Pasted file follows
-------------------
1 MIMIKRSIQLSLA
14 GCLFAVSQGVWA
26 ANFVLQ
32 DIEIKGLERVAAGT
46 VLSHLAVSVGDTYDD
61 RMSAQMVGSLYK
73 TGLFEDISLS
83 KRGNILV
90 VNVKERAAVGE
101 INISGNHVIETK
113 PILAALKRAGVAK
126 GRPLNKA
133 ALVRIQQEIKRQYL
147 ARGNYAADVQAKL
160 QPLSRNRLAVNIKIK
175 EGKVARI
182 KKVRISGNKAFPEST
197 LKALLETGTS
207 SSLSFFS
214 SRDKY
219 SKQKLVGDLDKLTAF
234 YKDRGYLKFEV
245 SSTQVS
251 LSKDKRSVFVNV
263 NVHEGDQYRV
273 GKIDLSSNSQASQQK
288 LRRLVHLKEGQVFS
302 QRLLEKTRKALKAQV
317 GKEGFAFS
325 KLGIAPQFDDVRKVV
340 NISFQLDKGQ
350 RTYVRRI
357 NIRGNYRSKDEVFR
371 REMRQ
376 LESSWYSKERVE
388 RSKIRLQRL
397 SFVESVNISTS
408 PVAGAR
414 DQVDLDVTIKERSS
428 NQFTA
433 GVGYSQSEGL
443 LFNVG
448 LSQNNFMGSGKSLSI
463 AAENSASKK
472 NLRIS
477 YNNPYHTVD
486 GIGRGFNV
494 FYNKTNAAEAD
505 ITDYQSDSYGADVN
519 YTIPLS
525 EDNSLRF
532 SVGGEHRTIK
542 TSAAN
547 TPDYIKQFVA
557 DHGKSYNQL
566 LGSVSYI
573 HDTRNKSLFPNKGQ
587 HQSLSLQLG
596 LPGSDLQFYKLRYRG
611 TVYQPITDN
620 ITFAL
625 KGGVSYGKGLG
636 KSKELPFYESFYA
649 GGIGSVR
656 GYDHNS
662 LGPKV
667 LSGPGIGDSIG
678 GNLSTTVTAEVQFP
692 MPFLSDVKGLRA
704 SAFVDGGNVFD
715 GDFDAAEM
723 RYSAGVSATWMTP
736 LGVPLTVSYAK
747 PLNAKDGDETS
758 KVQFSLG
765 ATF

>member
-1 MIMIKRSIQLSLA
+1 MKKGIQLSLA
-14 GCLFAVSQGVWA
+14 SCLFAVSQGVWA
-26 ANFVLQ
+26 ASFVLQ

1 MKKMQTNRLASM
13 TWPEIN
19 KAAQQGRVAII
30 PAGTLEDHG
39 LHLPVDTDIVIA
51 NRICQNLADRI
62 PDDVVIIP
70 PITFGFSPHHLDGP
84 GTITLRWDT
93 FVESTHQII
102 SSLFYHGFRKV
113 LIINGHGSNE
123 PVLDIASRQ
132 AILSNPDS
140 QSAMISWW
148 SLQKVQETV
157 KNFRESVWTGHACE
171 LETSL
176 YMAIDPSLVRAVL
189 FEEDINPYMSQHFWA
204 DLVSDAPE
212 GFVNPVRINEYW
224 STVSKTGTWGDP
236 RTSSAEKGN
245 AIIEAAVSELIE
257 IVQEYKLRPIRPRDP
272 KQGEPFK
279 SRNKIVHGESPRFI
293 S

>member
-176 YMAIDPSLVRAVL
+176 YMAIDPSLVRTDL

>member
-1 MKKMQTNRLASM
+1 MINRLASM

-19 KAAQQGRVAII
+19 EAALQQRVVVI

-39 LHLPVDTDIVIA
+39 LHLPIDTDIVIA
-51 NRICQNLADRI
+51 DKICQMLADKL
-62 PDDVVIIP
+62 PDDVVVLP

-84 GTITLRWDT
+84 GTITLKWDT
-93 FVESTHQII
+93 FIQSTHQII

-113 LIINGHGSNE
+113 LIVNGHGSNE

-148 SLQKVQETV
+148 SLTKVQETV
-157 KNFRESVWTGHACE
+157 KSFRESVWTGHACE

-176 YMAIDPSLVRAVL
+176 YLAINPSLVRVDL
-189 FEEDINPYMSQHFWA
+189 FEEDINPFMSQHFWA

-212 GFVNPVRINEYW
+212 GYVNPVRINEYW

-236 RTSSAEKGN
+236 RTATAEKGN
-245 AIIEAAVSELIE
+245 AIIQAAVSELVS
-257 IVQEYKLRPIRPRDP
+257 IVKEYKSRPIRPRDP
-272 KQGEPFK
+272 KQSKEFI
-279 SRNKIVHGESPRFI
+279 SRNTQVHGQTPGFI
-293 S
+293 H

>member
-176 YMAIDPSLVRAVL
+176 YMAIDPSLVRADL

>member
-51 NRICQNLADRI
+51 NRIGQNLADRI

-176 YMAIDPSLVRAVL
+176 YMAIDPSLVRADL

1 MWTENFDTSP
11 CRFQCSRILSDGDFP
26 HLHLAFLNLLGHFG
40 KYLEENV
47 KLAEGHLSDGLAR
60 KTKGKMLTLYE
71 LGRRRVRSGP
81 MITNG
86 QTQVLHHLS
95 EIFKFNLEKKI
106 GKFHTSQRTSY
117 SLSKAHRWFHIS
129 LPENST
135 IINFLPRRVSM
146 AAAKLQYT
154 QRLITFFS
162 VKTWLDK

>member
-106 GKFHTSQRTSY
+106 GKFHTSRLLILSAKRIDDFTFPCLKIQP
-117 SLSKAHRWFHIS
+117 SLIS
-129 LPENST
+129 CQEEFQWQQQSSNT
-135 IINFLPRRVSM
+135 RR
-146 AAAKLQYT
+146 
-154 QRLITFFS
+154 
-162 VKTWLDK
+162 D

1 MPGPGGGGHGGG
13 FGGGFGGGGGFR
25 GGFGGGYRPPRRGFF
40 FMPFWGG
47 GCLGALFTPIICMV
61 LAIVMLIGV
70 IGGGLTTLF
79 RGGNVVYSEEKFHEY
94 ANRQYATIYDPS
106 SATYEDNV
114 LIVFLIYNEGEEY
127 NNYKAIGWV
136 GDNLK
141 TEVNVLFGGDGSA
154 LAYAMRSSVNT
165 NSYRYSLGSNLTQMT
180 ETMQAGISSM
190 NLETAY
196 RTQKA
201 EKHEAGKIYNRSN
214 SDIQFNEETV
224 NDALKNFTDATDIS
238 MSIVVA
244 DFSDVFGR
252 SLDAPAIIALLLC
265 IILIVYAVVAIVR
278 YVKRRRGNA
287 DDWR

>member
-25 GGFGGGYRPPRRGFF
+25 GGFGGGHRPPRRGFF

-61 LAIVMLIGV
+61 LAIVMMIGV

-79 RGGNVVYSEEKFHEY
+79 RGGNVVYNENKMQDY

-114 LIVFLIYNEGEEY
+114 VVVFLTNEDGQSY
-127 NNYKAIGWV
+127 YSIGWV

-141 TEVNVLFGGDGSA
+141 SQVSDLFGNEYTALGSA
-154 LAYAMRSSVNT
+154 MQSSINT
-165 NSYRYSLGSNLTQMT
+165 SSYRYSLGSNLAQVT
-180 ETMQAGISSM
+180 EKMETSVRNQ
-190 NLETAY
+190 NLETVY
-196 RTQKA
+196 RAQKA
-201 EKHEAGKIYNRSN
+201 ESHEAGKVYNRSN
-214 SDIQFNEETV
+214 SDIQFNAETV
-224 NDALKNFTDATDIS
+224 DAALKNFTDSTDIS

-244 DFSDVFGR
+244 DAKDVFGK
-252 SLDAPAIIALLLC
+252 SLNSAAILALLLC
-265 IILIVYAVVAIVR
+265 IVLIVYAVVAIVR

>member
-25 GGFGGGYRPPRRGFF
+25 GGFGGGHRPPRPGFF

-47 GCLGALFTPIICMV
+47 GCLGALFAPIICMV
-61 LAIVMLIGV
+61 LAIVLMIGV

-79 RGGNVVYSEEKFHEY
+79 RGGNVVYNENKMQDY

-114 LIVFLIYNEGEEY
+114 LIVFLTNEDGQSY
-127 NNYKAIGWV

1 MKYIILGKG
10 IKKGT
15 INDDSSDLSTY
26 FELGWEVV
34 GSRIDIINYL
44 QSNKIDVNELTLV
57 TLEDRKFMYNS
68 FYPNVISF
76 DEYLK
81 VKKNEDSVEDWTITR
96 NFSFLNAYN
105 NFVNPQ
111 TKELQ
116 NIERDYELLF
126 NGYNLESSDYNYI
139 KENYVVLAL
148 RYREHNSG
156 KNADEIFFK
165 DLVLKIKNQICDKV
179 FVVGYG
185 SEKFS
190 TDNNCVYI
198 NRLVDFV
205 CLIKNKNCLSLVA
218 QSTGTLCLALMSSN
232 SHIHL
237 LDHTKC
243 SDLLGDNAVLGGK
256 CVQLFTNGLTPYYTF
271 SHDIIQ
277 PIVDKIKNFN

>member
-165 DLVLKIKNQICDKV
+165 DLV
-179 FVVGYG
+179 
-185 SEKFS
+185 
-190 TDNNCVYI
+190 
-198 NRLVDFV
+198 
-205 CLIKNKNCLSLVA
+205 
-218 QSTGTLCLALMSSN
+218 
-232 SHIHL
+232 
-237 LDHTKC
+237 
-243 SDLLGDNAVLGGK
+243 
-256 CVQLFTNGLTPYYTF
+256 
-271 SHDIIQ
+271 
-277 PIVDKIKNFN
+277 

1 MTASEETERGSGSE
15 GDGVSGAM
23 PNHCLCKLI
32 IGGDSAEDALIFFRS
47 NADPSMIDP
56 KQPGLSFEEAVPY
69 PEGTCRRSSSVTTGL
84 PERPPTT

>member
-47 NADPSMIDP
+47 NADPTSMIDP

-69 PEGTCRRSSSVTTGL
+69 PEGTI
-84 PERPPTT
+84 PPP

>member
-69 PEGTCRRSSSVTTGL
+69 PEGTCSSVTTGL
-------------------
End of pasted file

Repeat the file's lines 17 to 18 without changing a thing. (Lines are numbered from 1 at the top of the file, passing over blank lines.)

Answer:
182 KKVRISGNKAFPEST
197 LKALLETGTS